The One Thing You Should Know About Google in 2023
Data is driving your business and the way that data is created, reported and managed has a huge effect on your ability to understand your customers. Knowing that the landscape is on the move is the first steps.
Here’s a quick guide to the big change, why it matters and what you can do about it.
What's so big about 2023?
At midnight on June 30th 2023, Universal Analytics was scheduled to stop sending data as it has previously, which would have rendered all existing tracking useless. It turns out the 'turning off' process is happening gradually during July.
This is a big deal because your website will at some unpredictable time in the near future stop gathering data, meaning in 2024, your site will be unable to tell you how users behave on your pages. This is bad for your business and makes planning for growth much harder than it needs to be.
The deadline has passed, obviously, but you still have the opportunity to run the new Google Analytics 4 in tandem with the “soon-to-be-outdated” Universal Analytics to cross reference your tracking, make sure your stats are correct and gain a wide variety of information going into the rest of 2023 and beyond.
But didn't Google automatically create a GA4 property for me?
Glad you asked - in lots of cases yes, they did. If you've logged into Google Analytics in the last several months you may have seen a new GA4 property and assumed you were in the clear, thinking "Google took care of this for me, great." Not great. Unfortunately those automatically created GA4 properties come with no configuration whatsoever, and often they're not even recording data. So Google have given you this fancy new car, but they haven't given you the keys - you can't drive it.
Even if your GA4 property is recording data, you're only getting the basics, the bare minimum. The power of GA4 is in its configurability. In tandem with Google Tag Manager it suddenly becomes easier to measure key website actions, and the more you measure the better decisions you can make about your site design and how people are interacting with it. So proceed with caution if you have an automatically created GA4 property - if something seems too good to be true, it usually is.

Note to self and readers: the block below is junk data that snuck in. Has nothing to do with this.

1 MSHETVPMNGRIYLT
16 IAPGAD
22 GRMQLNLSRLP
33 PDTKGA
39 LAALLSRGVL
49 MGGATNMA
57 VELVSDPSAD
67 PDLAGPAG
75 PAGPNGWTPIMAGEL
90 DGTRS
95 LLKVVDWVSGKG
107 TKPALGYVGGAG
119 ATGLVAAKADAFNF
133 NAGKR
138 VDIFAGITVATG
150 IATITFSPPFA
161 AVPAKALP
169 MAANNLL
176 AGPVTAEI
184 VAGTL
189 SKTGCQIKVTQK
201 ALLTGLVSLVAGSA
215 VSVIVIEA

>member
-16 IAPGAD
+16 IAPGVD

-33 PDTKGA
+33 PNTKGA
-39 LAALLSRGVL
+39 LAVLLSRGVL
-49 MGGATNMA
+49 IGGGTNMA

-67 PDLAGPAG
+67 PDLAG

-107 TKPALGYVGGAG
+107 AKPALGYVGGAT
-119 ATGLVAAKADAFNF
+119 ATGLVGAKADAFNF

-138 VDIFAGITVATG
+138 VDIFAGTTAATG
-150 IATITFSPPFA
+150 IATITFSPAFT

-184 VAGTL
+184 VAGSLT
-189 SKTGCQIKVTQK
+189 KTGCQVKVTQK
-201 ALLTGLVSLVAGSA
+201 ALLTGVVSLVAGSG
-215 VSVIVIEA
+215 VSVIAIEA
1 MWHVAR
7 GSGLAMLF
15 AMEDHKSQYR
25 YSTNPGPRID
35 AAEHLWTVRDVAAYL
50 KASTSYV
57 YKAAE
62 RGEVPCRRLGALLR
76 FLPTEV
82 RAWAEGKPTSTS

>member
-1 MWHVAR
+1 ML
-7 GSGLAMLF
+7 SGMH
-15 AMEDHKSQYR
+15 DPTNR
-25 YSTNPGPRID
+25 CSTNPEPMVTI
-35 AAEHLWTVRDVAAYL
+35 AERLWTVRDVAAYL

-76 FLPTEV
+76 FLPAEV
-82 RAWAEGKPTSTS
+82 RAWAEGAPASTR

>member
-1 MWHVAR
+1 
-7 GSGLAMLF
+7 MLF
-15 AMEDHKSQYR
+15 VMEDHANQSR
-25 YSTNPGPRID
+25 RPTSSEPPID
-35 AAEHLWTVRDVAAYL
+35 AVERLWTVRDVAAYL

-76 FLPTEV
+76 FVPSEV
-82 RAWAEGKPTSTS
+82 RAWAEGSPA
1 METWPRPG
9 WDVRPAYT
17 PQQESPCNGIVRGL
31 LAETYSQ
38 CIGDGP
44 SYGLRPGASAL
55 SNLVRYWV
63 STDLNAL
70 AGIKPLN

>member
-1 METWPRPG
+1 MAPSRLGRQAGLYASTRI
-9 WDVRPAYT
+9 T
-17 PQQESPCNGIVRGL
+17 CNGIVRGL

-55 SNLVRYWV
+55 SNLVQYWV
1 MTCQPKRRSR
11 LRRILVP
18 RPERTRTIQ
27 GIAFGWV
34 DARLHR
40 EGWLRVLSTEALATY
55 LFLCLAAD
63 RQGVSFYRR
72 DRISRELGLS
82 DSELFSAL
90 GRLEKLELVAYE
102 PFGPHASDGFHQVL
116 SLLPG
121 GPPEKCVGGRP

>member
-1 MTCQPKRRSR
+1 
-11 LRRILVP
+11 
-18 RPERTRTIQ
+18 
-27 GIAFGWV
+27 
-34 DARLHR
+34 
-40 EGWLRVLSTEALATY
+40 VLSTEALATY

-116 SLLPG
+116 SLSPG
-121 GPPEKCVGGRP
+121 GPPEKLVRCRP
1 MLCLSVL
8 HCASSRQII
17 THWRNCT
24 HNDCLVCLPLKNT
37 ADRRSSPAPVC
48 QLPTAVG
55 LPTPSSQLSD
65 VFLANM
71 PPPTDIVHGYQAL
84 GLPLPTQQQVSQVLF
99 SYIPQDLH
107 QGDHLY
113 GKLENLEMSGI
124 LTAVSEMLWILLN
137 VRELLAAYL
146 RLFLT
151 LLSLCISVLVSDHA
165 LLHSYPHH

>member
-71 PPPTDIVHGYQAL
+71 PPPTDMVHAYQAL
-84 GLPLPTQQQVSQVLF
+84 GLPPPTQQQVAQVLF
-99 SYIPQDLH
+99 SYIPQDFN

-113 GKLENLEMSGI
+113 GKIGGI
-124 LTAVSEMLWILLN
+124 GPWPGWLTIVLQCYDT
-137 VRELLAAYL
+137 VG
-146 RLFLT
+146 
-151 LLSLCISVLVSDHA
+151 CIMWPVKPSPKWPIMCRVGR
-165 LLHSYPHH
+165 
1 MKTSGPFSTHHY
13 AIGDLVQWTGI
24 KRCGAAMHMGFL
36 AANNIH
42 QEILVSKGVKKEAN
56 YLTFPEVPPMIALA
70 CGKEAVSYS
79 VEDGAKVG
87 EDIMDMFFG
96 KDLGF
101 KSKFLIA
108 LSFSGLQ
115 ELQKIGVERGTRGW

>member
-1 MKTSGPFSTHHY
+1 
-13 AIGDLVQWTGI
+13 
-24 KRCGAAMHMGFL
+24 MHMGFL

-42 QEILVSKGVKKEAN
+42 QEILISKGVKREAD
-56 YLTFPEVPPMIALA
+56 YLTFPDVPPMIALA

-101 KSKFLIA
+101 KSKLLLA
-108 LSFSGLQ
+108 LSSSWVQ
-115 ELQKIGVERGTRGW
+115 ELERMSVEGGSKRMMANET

Warning to those not running Analytics:
If you have a website and aren’t running some form of tracking or analytics - you’re missing out and you don’t even know how much. It's the web equivalent of not counting the till at the end of the night or doing a stock take… ever. Using Google Analytics is like investing, the best time to start was yesterday. Every business without exception should be running a form of analytics on their website.
Not sure what your website is using? Contact us and we’ll review your website and tell you what tracking is installed.
Different types of analytics:
Google Analytics is a powerful web tool to help you record statistics about visitors to your website. Google Analytics currently comes in three flavours:
Universal Analytics (UA) leans on browser “cookies” to track user interactions (Listen to the history of the cookie here) and has historically been the industry standard. More recently, companies like Apple have tightened up user security and privacy by restricting cookies, making this tracking almost useless. This form of analytics will be redundant at some point in 2023.
Google Analytics 4 (GA4) will be replacing Universal Analytics in July 2023. Unlike Universal Analytics, Google Analytics 4 doesn’t rely on cookies and is better adapted for a world without cookies. This platform is perfect for setting up custom “tags” that can further help identify conversions like purchases, newsletter sign-ups and calls, as well as your return on advertising investment. Ideally, GA4 is set up in tandem with another Google tool called Tag Manager. Together these two platforms can deliver a suite of solutions inside and outside of the Google Product universe, like managing your Facebook conversion pixel and understanding how users scroll through your site.
The third variety is Gtag. This is the best option If you don’t want to set up Tag Manager, but it is more limited in features and what it can roll out. It works well with Google’s products but lack the adaptability to play nice with other marketing features like Facebook pixel. Read more about the difference from the King of Analytics on Youtube. Setting up Google Analytics 4 via Google Tag Manager (rather than Gtag) is almost always our recommendation.
What you can do:
Don’t worry, we’ve been knee-deep in nerd blogs for months and have already helped some clients through the transition. Fill in this form to connect with us. Our recommendation is to move your business to Google Tag Manager with Google Analytics 4.
If you’re not sure, give us a call and we’d be happy to help you find out what configuration you have in place and how you can update it.